Last week, there was a shortage of foreign currency in some exchange offices throughout Serbia, primarily euros and dollars, which is why the National Bank of Serbia ordered all commercial banks to provide enough foreign money for exchange offices related to them.
Nikola Dragašević, Director General of the Sector for Monetary and Foreign Exchange Operations of the NBS, claims that there is no reason to panic or to increase the purchase of cash in foreign currencies or withdraw foreign exchange from the banking sector.
– In the past period, we have seen increased demand for foreign cash in exchange offices and banks and we have increased the supply of the banking sector with that cash, ie foreign money. So, there is no need or reason or basis for panic, for increased demand for that money, because there is enough of it – Dragašević pointed out.
In the past few days, the inspection also controlled the exchange rate in the exchange offices. Namely, authorized gearboxes cannot determine it arbitrarily, but must be “within the allowed limits”. The range of the buying and selling rate for the euro can be plus / minus 1.25 percent of the official middle exchange rate of the NBS. In practice, that would mean that if the middle exchange rate is 117.6 dinars, as it is now, the exchange offices could buy the euro for a minimum of 116.1 dinars, and sell it for a maximum of 119.1 dinars.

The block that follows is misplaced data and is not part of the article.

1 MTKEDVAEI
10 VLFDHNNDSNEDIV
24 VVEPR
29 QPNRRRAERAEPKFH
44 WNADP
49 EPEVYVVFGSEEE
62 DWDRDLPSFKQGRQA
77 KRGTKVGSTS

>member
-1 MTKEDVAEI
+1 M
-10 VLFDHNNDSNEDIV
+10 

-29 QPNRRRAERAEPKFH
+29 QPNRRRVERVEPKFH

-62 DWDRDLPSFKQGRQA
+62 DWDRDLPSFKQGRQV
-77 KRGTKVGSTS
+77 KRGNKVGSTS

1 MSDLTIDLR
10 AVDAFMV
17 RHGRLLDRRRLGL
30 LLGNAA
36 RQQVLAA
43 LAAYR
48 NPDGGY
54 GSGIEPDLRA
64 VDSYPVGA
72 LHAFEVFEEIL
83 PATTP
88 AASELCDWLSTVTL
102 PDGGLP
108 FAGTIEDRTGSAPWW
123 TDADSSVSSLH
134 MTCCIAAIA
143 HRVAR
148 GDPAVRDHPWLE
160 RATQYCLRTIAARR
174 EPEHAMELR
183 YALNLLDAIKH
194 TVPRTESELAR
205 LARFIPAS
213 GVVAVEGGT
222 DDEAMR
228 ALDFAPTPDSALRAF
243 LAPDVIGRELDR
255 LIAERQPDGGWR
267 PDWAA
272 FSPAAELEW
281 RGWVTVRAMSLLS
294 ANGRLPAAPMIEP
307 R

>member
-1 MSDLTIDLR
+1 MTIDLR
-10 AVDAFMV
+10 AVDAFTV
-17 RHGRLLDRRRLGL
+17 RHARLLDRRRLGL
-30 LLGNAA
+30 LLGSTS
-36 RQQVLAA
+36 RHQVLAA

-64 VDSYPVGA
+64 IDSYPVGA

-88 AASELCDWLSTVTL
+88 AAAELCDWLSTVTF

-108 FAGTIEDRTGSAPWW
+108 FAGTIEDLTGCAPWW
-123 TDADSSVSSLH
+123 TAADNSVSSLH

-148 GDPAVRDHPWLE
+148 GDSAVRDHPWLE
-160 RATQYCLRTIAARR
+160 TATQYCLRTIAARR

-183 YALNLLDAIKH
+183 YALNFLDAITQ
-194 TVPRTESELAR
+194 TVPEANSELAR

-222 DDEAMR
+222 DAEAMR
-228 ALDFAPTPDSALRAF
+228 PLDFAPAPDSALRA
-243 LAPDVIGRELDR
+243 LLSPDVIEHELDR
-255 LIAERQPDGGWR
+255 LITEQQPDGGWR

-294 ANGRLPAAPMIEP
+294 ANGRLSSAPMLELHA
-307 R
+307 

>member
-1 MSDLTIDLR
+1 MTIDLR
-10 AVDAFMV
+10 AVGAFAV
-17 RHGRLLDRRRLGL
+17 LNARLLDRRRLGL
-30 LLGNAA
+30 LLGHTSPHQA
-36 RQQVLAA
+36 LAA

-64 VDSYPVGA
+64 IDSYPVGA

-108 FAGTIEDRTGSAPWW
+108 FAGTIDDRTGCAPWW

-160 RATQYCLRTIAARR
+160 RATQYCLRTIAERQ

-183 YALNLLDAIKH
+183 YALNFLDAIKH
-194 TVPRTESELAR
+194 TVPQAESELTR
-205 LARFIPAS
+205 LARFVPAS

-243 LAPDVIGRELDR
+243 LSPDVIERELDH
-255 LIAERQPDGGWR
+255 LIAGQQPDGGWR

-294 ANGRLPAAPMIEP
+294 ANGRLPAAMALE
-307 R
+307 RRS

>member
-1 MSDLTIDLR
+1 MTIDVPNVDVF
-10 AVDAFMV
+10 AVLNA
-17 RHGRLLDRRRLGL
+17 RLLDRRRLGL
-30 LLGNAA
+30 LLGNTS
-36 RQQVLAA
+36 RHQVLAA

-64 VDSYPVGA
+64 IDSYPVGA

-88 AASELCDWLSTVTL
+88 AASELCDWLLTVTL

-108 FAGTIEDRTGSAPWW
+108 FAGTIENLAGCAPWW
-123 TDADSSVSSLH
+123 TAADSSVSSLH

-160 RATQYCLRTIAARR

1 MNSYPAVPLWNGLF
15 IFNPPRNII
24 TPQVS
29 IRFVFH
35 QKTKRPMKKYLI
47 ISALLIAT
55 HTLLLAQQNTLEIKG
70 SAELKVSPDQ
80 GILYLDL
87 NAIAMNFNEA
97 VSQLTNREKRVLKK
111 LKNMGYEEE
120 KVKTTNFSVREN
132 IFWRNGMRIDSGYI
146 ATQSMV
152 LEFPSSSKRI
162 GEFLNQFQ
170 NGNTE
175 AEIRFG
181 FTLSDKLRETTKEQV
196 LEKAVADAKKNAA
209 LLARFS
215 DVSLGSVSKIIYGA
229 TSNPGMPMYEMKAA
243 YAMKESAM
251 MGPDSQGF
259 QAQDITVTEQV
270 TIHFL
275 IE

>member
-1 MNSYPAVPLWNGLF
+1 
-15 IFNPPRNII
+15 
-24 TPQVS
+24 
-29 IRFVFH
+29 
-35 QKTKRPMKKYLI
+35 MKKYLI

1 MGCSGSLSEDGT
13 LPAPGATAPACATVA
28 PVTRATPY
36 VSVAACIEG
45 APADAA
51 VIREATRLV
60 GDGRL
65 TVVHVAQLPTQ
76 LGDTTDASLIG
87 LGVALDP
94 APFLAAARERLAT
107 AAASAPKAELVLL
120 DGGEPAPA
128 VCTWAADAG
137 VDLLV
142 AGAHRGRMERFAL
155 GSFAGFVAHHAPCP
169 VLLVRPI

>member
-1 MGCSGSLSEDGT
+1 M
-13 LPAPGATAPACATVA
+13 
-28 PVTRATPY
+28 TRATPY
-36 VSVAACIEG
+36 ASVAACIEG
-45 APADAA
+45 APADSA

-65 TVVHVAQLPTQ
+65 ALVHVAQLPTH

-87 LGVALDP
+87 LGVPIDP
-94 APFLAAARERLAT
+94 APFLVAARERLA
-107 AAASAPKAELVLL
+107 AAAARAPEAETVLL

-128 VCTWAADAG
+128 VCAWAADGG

Speaking about the commissions that exchange offices can collect additionally when buying cash from citizens, Dragašević said that the commission is limited to one percent of the purchase rate that the exchange office has in its exchange rate list. In practice, that means that exchange offices could pay a minimum of 115 dinars in euros.
– If the authorized exchange offices do not behave in accordance with the regulations, there are also fines, but there is also a penalty of revoking the license or authorization to perform that job – Dragašević stated for RTS.
Fines for individuals and individuals can range from 10,000 to 500,000 dinars, while fines for legal entities range from 100,000 to two million dinars, Blic reports.